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Voice Movement Therapy in the world

Beginning in the 1950’s and 1960’s, what is known as the Expressive Therapies - art, dance, drama, psychodrama and music therapy - came into existence, combining various forms of psychotherapeutic process with creative expression in different media. Becoming established as therapeutic disciplines in their own right, they also influenced therapeutic, educational, social work and community and counselling practices and contributed to the growing field of body-oriented psychotherapies.

Since that time, and with the advent of an increasingly global culture, the field known as world music, and the continuing development of various kinds of alternative therapies - vocal as well as verbal communication and exchange, the understanding of the emotional messages and psychological overtones expressed in the manner of vocalization as well as the message encoded in the words themselves, have all become increasingly important.

Voice Movement Therapy, grounded in anatomy and physiology and vocal acoustics as well as creative and therapeutic process, is perhaps the most comprehensive and teachable of the many types of therapeutic voicework that have appeared and is a fully-fledged therapy of and through the voice. When working with individuals with no language or severe language delays, it offers an experiential, person-centered approach that is different from the many assistive technologies now available. For people experiencing delays, injuries, or from a different cultural or ethnic background, it provides a way of communicating through an affective, non-verbal language. For people grappling with issues to which they need to give voice, it provides a way available to the self-identified non-singer and non-performer, as well as the active singer or speaker, for accessing the creativity which we all possess.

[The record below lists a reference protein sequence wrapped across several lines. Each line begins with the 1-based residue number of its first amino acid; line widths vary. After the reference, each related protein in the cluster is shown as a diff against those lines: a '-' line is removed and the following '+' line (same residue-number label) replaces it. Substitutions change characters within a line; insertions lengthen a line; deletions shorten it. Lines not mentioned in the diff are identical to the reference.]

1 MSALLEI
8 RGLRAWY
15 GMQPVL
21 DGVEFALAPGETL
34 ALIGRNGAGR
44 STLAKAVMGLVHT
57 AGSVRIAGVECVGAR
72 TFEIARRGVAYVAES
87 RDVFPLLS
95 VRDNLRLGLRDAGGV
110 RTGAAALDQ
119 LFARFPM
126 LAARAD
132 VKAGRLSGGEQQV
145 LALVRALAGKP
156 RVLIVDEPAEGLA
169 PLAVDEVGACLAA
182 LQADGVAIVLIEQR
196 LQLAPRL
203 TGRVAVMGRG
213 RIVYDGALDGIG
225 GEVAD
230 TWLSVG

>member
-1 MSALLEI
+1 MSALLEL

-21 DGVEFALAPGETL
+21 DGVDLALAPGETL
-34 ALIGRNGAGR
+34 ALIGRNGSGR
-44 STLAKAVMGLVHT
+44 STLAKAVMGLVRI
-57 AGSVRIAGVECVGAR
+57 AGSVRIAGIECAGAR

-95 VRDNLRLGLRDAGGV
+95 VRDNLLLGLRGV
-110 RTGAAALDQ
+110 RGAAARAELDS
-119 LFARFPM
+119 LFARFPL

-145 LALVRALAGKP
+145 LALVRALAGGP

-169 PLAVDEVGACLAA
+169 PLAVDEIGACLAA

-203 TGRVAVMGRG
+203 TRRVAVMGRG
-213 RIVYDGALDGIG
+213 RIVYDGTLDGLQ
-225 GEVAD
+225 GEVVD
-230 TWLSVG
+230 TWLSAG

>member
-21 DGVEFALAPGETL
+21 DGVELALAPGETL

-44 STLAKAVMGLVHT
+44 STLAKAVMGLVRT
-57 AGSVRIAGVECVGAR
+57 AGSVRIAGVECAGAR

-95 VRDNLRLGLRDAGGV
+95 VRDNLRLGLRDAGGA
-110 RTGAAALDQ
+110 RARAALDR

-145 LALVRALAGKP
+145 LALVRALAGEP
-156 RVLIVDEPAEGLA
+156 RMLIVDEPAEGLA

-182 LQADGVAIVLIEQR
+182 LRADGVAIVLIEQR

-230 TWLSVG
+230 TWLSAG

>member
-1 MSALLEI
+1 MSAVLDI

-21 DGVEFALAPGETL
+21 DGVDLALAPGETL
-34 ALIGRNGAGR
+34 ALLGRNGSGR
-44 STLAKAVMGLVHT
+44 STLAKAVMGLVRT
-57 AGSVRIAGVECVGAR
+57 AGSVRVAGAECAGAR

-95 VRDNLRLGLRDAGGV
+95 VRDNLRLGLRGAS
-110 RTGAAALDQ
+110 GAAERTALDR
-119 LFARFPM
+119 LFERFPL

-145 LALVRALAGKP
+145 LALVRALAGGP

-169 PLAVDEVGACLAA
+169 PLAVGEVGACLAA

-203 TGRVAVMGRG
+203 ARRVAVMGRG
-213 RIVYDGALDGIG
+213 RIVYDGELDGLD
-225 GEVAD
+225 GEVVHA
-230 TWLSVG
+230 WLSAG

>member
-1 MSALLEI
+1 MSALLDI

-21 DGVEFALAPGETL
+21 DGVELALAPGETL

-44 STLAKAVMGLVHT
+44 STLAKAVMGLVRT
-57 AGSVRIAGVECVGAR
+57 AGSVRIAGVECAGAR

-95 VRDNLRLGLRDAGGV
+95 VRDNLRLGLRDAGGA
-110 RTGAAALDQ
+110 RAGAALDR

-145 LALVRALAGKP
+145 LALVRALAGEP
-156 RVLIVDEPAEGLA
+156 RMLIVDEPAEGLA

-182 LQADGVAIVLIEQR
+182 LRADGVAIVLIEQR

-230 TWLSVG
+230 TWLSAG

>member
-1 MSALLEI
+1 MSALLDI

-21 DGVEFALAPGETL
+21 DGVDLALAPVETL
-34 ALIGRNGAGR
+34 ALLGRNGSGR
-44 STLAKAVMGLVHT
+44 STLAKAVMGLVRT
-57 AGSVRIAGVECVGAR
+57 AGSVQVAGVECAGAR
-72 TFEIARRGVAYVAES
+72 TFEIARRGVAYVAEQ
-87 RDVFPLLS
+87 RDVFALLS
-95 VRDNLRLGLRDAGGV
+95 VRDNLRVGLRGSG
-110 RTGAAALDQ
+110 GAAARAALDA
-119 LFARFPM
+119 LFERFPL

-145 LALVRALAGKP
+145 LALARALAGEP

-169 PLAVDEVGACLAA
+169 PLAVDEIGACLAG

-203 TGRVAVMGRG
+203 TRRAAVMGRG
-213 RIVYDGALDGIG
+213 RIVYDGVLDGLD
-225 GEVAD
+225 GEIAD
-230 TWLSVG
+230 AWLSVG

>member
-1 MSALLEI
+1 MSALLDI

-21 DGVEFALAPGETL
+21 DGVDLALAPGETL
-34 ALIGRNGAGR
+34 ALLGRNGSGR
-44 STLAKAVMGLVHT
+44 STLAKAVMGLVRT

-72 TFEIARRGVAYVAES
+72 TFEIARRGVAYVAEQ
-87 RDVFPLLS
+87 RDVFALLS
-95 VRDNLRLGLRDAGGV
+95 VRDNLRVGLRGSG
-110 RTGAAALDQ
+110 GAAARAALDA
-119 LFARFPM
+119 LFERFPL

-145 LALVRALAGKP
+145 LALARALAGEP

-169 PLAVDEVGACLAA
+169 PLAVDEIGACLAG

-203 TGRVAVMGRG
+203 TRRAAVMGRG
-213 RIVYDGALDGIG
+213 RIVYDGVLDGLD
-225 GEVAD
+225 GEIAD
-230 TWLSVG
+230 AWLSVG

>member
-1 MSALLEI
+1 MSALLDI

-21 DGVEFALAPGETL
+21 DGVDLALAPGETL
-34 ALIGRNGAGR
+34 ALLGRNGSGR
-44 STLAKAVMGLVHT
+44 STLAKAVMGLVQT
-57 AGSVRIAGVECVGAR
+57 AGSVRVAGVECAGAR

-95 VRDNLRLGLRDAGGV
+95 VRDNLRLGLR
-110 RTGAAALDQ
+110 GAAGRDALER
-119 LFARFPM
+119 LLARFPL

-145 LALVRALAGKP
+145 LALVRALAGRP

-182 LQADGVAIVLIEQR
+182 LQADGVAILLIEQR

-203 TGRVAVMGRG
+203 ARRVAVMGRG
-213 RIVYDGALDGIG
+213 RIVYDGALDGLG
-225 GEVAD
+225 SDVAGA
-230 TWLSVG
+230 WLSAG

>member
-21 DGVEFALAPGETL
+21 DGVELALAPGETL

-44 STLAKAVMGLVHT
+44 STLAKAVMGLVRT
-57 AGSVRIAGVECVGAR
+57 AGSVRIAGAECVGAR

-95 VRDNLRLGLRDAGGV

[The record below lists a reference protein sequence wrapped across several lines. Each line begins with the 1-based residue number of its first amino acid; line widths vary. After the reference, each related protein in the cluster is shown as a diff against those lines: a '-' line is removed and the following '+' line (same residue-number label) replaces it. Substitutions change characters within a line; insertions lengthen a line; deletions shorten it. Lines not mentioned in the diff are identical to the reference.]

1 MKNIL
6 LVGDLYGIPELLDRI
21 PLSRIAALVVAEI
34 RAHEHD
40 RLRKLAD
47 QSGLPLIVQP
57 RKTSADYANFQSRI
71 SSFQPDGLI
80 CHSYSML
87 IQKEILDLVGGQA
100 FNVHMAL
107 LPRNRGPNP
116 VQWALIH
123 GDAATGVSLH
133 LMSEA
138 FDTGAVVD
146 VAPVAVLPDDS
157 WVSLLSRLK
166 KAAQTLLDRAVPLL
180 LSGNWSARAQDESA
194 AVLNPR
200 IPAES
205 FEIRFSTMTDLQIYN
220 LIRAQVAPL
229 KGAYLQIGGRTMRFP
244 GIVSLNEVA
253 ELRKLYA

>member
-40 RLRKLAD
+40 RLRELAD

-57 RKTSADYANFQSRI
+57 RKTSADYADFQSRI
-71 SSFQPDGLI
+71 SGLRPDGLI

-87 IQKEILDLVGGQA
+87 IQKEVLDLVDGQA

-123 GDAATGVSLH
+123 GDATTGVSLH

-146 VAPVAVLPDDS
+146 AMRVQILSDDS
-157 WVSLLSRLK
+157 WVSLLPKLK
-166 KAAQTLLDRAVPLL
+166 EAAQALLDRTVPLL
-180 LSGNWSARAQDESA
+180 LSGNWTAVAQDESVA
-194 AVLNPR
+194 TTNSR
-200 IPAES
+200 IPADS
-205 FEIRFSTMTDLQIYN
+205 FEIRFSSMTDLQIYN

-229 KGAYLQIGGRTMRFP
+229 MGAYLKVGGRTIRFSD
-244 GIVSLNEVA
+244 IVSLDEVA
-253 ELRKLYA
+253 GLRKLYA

Registered practitioners have presented on Voice Movement Therapy at conferences such as The Annual American Dance Therapy Association Conference (Minneapolis-St. Paul, MN; 1994; Raleigh-Durham, N.C., 2001; Burlington, VT. 2002); The New England Expressive Therapy Conference; Center for Disabilities and Community Inclusion, University of Vermont, for individuals with severe and multiple handicaps; The Roy Hart Theatre Conference at the International Centre for the Voice in London, UK; IEATA in Cambridge, MA; at the annual conferences of the International Association for Voice Movement Therapy (IAVMT) and in various other medical, counselling, psychotherapeutic and arts-based conferences and forums. Four VMT practitioners sang and presented at the European Conference on Body-Oriented Psychotherapy in Vienna in October 2010.

At the present time, Voice Movement Therapy as a professional discipline is represented by the IAVMT, and senior practitioners teach on the VMTUSA and VMTSA (South Africa) Foundation Trainings. Trainees have received grants from government, civic and church organizations, as well as sponsorships from private individuals, to help defray expenses while on this program, and some have received college credits at established colleges and universities.

Various practitioners are demonstrating the efficacy of this work in health, welfare and educational programs by their individual efforts, and the work is becoming known. It is not necessarily easy to support oneself as a VMT practitioner, this being a very young discipline, but it is being done by practitioners who are resourceful and passionate about the work: by taking it into fields in which they are currently engaged; setting up their own practices; giving demonstrations in schools, clinics, alternative education and therapy organizations; working with people from other disciplines such as Speech/Language Pathology, Psychiatry and Psychology, Creative Arts disciplines, Early Childhood Education and suchlike; and generally finding ways to demonstrate the usefulness of the work. It is an exciting and growing field and there is a great deal of interest in it.

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